Keep things short - one or two pages is best. If you have over two years' experience, you can keep it to one and a half pages max. You should never have over two pages (readers won't read that much - they have too many things to do), so if your work experience is spilling over to page three, you're better off picking the best positions - likely your most recent - and getting rid of everything else.

3. Objective

The objective is a short summary of your CV that goes near the top, right under your name and contact information. “Summary," in this case, doesn't mean that you need to rehash everything on your resume. Rather, use two or three sentences (no more) to highlight what's most important about yourself and your work. And avoid generic-sounding phrases like “innovator looking for new opportunities and growth." Get more specific.

So what does that leave? You can talk about your strengths, what you've done best, and your professional goals. For example: I'm an experienced software engineer with a proven track record in _________, skilled in ______________. I have proven ability in _______________, good knowledge of ______________, and am comfortable working with ______________. I'm looking to ________________ in my next position.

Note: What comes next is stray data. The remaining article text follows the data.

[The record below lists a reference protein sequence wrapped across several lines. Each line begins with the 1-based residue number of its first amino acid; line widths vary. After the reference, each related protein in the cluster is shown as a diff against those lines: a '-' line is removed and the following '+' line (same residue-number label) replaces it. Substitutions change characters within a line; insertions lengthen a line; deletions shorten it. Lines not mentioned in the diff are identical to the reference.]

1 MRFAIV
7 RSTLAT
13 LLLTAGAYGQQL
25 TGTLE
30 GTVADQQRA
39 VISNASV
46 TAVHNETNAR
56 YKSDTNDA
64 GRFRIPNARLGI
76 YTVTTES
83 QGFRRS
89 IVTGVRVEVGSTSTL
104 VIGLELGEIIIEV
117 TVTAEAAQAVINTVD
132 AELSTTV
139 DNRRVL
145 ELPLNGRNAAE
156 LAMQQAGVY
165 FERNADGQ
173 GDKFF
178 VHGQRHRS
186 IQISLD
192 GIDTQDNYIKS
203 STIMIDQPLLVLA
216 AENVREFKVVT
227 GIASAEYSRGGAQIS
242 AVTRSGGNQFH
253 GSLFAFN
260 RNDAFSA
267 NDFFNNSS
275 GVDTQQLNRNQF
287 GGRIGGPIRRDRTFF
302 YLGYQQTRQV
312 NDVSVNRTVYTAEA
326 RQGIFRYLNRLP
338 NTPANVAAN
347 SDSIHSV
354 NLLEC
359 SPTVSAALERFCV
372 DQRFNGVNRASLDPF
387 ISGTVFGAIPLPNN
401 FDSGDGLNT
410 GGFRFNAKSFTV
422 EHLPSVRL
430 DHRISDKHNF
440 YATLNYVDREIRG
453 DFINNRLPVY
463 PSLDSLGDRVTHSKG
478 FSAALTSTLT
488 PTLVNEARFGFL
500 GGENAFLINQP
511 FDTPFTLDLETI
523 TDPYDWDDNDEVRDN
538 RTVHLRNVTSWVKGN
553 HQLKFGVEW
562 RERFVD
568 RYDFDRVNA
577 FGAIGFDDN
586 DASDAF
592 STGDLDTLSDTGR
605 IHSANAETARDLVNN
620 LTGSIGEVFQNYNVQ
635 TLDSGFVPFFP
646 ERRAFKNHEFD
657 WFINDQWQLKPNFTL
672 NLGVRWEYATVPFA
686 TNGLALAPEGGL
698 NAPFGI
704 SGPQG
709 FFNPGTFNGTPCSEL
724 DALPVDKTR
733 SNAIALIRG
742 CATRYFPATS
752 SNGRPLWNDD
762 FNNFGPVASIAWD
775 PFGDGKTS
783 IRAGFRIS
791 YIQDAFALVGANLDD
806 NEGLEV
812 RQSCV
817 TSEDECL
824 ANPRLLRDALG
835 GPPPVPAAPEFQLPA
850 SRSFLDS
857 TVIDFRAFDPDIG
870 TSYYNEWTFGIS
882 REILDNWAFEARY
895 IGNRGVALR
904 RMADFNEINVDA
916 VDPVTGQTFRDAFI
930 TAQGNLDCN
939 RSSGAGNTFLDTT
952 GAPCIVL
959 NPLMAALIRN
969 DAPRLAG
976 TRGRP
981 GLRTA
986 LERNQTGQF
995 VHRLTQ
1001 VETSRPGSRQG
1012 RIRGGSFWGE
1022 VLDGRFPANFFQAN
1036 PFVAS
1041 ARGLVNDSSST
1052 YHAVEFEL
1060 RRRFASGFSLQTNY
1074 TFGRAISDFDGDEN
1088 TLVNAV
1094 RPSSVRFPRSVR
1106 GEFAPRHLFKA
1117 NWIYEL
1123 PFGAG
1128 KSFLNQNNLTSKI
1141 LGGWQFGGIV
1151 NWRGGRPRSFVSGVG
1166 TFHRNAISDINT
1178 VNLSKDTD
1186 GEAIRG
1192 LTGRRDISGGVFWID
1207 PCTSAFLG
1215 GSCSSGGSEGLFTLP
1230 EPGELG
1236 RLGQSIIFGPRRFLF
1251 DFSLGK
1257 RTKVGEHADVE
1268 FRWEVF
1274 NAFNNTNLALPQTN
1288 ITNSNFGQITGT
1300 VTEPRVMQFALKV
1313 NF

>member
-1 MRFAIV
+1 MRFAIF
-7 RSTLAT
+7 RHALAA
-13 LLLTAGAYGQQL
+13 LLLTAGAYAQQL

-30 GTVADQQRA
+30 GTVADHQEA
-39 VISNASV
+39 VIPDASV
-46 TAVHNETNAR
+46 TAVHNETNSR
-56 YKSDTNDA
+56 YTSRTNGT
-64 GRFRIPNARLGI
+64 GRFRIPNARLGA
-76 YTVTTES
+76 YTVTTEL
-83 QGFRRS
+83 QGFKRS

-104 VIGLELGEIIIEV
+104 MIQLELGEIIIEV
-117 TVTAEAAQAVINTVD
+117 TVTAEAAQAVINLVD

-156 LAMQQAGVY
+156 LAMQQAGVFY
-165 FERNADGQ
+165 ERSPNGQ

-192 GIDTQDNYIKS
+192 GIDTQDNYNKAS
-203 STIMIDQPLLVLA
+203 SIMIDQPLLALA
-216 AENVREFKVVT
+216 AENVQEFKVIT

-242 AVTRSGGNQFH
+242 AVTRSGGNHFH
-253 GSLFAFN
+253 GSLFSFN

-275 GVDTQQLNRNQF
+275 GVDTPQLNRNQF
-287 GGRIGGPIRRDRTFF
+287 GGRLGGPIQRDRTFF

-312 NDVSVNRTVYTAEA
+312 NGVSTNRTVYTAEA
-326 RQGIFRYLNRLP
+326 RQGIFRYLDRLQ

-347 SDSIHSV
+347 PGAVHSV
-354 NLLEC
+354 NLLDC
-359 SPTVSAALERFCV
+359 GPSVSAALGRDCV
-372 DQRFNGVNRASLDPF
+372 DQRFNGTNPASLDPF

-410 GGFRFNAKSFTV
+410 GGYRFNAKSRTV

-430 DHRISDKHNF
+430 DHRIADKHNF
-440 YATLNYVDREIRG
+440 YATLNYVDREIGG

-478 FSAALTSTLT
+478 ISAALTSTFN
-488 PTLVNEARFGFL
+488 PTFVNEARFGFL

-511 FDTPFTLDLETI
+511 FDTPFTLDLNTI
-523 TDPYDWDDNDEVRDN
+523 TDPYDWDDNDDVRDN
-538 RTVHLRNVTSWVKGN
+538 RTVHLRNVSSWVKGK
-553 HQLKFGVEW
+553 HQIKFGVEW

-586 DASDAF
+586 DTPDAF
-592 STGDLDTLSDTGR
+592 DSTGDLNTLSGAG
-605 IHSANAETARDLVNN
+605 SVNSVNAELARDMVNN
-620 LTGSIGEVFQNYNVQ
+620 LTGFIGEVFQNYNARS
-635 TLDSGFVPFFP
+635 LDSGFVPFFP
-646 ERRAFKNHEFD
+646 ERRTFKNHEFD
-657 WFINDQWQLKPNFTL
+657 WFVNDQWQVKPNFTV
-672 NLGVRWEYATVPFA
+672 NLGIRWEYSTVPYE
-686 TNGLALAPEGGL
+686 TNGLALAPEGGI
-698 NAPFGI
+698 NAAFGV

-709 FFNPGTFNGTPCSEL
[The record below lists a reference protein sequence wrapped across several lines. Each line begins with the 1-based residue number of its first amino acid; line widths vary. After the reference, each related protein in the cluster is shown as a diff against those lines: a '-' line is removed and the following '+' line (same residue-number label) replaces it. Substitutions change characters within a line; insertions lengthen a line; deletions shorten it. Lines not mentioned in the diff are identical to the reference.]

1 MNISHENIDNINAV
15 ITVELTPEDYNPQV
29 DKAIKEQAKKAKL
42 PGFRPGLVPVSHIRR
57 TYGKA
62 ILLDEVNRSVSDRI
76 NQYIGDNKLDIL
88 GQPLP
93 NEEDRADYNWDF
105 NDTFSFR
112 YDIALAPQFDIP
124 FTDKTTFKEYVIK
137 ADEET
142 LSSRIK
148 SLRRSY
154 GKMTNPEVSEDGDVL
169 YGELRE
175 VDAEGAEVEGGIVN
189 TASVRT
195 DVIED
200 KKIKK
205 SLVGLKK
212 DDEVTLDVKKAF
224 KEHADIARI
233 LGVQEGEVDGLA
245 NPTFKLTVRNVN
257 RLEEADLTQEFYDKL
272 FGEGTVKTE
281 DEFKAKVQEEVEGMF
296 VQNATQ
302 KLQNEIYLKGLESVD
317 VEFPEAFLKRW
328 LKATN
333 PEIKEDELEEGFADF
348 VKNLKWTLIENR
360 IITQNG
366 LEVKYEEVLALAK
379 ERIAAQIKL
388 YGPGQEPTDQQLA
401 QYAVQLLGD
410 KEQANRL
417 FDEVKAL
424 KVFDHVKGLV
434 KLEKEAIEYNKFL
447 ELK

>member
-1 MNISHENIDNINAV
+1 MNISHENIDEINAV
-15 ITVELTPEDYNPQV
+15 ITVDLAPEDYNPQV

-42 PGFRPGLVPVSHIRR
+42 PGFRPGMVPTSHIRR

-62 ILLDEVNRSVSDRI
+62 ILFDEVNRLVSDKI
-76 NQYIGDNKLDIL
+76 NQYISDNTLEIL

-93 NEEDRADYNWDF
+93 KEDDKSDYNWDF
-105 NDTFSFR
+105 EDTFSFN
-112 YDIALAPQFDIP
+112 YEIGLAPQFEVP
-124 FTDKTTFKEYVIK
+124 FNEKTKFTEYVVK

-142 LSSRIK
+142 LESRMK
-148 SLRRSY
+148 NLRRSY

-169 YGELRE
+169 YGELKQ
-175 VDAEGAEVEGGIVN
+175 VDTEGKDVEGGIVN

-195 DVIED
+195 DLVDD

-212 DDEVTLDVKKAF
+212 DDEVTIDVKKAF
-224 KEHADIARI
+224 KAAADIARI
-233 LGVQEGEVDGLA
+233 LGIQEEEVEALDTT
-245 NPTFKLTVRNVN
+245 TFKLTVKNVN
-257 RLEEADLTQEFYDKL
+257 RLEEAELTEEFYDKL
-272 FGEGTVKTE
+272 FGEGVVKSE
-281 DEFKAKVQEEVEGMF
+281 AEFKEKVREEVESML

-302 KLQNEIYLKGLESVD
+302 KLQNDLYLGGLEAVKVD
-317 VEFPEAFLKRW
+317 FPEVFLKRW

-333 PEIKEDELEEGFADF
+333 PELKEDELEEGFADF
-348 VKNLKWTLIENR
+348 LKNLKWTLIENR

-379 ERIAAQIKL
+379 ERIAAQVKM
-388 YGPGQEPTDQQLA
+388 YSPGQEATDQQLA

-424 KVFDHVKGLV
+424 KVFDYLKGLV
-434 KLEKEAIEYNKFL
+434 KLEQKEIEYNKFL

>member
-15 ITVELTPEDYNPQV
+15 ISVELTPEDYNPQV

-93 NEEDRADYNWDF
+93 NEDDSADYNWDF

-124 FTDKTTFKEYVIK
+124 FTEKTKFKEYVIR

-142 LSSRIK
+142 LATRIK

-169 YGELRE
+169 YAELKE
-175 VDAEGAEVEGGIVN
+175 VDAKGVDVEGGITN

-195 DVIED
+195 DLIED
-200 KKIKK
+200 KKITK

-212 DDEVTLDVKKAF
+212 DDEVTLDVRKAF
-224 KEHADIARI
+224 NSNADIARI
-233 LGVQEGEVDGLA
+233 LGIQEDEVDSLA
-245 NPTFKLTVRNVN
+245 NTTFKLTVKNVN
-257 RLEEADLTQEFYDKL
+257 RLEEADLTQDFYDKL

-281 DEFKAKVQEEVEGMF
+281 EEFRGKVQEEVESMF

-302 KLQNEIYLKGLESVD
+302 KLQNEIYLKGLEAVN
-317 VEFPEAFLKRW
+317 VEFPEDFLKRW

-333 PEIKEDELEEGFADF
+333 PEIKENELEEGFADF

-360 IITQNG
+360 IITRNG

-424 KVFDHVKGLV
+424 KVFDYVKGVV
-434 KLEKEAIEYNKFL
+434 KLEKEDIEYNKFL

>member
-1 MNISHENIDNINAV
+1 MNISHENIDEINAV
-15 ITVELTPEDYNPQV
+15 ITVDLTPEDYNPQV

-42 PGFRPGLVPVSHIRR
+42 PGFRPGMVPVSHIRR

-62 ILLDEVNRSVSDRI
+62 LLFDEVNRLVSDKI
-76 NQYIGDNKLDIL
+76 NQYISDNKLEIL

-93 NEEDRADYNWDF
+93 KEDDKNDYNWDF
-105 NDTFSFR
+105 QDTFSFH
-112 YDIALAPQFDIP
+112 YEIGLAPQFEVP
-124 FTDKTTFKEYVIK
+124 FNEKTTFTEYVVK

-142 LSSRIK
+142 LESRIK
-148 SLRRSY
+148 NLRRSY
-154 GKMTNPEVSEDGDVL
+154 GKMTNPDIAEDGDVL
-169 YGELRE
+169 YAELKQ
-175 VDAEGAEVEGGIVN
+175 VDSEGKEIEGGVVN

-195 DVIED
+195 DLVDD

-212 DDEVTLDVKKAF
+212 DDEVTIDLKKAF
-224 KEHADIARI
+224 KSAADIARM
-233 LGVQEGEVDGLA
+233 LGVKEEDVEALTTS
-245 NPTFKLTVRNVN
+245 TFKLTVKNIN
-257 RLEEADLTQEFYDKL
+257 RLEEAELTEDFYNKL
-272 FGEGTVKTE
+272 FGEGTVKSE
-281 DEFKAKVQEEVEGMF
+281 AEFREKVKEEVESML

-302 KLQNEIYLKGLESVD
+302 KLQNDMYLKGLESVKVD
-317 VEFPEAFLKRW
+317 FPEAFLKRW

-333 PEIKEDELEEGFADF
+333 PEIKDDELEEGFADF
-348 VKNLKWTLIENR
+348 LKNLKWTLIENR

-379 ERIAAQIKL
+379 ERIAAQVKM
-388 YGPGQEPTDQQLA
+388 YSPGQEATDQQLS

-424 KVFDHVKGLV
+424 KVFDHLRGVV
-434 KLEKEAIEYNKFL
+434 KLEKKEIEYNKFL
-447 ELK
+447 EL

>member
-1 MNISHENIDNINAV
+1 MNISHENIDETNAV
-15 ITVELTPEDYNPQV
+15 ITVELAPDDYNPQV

4. Technical Skills

Right after the objective, readers' eyes are going to fall here. They're going to be looking for keywords, so feel free to just list out what you can do. Here's an example:

Skills: Java, C++, Tensorflow, Hadoop, Spark, cloud tech, SaaS, MongoDB

While it's good to show that you're proficient in a number of programming skills or tools, it's more realistic that you are most comfortable with a couple of tools. In general, hirers will assume that you spent about 80 percent of your time working with the first two things you put down - everything else is the last 20 percent, so order your skills wisely.

If you know you're going to be working with a job intermediary who will be helping you apply to jobs, you can also notate the skills by your comfort level. For example, noting Java (8/10) will show that, on a scale of 1 to 10, you assess yourself at about an 8 in proficiency.

5. Work Experience and Education

List your work experience before your education, because your work experience likely has taken up most of your time (if you're new to the field, keep reading - we'll get to you in a moment). List it backwards chronologically so that the most recent work position comes up first.